Research on Hydrology and Integrated Monitoring topics

 Tropical forest soil carbon stocks and water use

Mike Starr
Loice Omoro
Syed Ashraful Alam
Mesele Negash
Wafa Abaker

FutMon Water Budget Model Comparison

Mike Starr

The Life+ FutMon Project (C1-MET-29 -BY) focused on the water budget modelling of UNECE LRTAP ICP Forest level II intensive monitoring plots. The objective was to compare various water budget models (one of which is WATBAL developed by myself) in order to provide recommendations for standardized water budget modelling of European forest stands. Specific aims of the model comparison were to: test the performance of various water budget models on selected test sites (ICP Forest level II plots) with different climatic characteristics, soils and stands, evaluate the performance of the modeller/model combination concerning different water budget components, evaluate model calibration, and identify parameters that are crucial for quality simulation.

I have developed a simple water balance model, WATBAL, for deriving the components of the water balance for any stand or plot:


where: P = precipitation, ET = (actual) evapotranspiration, R = runoff (all non-evaporation losses of water from the soil, see below), ±ΔSM = changes in soil moisture storage, and ±ΔSOG = changes in water equivalent of snow-on-ground. All units are in mm of water and both monthly and daily time step versions are available. The model requires modest meteorological (air temperature, precipitation, global radiation or cloud cover), site (latitude, elevation), forest stand (canopy cover) and soil (moisture content at field capacity, permanent wilting point) input data that is usually valuable for any site. Evapotranspiration, ET, is calculated from an alfalfa reference crop ET (potential evapotranspiration) value (Jensen-Haise global radiation method) using a crop coefficient (Kc) approach and a soil water availability index. It is also possible to take into the effect of slope and aspect on ET using tilt factors for direct and diffuse radiation. The runoff component, R, refers to the water leaving the soil by flow rather than evapotranspiration. It can be treated collectively or, using parameters, allocated into bypass flow and drainage . Bypass flow consists of rapid surface runoff, subsurface runoff or throughflow (macro-pore flow), which occurs when there is a lot of water available for entering the soil or when the soil is saturated (e.g. during snowmelt or intense rainfall), and water bypasses the main pore system of the soil matrix. Drainage refers to deep percolation; that is the water draining out of the soil layer of interest (usually the rooting layer). The water drains through the soil meso- and micro-pore system by gravity and only occurs when the soil water content is above field capacity. The model is useful for calculating evapotranspiration (water use), soil drainage and leaching fluxes, snowmelt, and soil moisture deficits. For more details, contact Mike Starr (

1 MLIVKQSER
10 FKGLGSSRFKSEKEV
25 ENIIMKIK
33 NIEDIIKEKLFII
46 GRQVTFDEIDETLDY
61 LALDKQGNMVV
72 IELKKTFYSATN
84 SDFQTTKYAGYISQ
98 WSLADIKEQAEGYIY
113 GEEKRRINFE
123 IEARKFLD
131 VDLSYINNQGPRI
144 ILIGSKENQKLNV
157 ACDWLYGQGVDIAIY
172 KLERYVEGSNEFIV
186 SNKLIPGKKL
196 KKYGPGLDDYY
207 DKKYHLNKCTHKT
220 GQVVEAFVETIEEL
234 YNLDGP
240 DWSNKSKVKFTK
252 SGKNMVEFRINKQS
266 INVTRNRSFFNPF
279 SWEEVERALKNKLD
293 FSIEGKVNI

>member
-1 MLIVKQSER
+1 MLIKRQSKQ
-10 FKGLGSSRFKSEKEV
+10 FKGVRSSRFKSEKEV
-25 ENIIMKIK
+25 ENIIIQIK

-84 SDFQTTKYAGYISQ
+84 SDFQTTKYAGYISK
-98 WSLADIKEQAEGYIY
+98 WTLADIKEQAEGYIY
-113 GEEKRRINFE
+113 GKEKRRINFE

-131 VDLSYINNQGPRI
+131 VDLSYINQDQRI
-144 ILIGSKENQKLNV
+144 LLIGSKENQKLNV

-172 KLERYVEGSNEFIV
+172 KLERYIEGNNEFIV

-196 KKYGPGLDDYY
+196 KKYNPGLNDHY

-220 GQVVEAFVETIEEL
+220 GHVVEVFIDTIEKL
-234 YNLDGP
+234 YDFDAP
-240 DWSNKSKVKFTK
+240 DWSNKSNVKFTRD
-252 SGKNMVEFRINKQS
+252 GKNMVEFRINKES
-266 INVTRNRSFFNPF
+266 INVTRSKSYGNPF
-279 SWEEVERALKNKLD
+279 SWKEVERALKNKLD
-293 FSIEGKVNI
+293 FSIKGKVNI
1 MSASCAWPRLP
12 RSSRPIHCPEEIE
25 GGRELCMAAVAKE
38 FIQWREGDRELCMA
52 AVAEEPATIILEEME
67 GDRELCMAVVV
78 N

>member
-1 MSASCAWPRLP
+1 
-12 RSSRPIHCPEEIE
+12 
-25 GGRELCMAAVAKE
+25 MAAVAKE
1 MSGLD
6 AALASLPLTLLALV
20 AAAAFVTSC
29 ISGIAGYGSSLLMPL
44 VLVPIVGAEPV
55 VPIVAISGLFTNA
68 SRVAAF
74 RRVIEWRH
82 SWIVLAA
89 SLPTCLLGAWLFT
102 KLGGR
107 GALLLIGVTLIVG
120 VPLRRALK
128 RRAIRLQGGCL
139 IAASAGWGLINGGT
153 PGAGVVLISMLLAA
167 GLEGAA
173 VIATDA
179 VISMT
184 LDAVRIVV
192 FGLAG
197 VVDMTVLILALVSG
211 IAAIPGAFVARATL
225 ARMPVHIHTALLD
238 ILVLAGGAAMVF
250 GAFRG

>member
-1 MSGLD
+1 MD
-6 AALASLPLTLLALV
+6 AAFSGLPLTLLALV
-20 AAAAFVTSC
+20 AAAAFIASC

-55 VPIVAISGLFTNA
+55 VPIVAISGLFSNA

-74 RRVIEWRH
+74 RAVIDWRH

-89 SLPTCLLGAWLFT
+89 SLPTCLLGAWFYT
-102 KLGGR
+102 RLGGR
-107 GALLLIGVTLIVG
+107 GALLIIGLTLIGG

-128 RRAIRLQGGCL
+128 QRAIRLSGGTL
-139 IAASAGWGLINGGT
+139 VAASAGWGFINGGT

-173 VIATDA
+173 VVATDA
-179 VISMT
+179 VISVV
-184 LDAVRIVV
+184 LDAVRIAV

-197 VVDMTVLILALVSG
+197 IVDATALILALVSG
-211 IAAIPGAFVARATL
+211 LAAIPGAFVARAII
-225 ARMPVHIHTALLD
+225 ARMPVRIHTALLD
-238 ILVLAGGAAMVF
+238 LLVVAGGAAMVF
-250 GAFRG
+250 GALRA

Some recent publications

Abaker, w., Berninger, F., Starr, M. 2018. Changes in soil hydraulic properties, soil moisture and water balance in Acacia senegal plantations of varying age in Sudan. Journal of Arid Environments 150: 42-53.

Starr, M. & Alam, S.E. 2015. Water balance of the Sudanese savannah woodland region. Hydrological Sciences Journal. 60: 706-722.

Starr, M., Lindroos, A-J., Ukonmaanaho, L. 2014. Weathering release rates of base cations from soils within a boreal forested catchment: variation and comparison to deposition, litterfall and leaching fluxes. Environmental Earth Sciences 72: 5101-5111.

Alam, S.A., Starr, M. 2013. Impacts of climate change on savannah woodland biomass carbon density and water-use: a modelling study of the Sudanese gum belt region. Mitig Adapt Strateg Glob Change 18(7):979–999.


Hydro-biogeochemistry of drained peatlands: impacts of bioenergy harvesting on trace metal transport under different hydrogeological settings (HYPE)

Mike Starr

2010-2012, Academy of Finland

The objective of this cross-disciplinary project was to increase our knowledge about the impact of harvesting of drained peatland forests on the hydro-biogeochemistry of trace metals (Pb, Cd, Ni, Cu, Zn and, in particular, Hg), their mobilization and transport to surface waters. Disturbance related to harvesting can be expected to result in the mobilization increased transport of heavy metals to surface waters.